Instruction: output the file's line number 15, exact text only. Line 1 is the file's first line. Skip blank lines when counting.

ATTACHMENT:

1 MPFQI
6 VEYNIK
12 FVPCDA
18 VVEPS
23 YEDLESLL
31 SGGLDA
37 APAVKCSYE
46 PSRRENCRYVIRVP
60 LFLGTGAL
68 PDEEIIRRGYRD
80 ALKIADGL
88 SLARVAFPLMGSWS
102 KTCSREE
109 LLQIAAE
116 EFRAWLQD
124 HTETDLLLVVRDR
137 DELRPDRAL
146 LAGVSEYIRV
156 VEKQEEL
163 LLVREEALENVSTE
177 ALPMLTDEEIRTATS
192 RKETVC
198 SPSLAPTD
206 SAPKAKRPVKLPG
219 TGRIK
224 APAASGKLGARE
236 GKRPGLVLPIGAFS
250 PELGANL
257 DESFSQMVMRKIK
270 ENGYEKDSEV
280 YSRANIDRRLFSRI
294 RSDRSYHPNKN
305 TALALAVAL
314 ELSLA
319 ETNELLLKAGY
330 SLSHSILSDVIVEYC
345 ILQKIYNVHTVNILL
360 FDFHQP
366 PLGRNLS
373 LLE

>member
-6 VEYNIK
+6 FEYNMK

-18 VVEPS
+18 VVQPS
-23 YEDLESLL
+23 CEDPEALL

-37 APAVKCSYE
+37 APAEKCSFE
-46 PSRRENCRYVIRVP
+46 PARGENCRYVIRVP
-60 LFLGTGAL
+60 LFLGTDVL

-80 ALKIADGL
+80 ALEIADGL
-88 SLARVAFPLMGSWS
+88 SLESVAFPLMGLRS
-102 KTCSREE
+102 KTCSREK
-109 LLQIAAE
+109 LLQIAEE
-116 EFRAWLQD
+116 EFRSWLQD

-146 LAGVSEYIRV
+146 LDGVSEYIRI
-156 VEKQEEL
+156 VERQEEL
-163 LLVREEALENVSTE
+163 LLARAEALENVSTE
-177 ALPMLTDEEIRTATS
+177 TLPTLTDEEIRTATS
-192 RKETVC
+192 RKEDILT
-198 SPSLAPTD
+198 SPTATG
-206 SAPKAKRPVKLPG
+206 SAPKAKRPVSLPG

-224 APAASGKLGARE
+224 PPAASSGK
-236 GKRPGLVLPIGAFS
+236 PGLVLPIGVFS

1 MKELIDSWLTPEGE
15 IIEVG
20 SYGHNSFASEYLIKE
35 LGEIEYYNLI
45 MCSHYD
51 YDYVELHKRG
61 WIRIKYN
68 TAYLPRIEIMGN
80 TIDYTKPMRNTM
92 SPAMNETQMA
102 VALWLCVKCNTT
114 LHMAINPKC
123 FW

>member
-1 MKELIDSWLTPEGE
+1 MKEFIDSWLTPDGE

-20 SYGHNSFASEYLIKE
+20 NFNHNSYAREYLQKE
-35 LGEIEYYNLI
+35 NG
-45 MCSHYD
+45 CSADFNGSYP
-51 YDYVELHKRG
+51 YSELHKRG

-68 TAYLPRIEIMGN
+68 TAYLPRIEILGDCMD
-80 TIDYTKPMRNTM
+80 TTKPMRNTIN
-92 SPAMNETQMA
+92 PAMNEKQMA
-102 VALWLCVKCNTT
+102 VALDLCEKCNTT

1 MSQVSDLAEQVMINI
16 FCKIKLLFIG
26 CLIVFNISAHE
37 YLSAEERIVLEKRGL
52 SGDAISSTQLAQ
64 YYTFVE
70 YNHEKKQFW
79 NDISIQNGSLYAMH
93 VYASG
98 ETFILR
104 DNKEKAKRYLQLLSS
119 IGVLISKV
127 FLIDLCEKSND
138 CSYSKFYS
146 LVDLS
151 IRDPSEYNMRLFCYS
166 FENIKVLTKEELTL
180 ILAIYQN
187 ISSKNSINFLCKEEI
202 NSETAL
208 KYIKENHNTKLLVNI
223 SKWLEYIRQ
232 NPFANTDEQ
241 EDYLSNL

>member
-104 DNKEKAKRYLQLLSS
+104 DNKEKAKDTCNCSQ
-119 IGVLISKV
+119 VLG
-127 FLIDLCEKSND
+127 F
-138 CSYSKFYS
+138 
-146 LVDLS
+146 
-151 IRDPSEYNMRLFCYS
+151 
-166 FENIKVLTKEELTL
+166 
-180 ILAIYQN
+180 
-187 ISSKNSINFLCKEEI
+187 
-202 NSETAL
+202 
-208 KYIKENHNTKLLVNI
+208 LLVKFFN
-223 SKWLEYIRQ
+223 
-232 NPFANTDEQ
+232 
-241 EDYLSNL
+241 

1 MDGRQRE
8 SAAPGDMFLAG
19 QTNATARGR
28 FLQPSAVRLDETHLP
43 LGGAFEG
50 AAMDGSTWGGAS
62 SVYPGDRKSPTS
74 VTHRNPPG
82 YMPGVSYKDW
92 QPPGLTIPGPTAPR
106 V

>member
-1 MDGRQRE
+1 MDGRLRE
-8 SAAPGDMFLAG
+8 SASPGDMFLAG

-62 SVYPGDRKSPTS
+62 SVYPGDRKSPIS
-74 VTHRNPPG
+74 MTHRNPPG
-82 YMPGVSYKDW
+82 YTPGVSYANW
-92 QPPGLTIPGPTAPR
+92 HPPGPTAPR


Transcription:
116 EFRAWLQD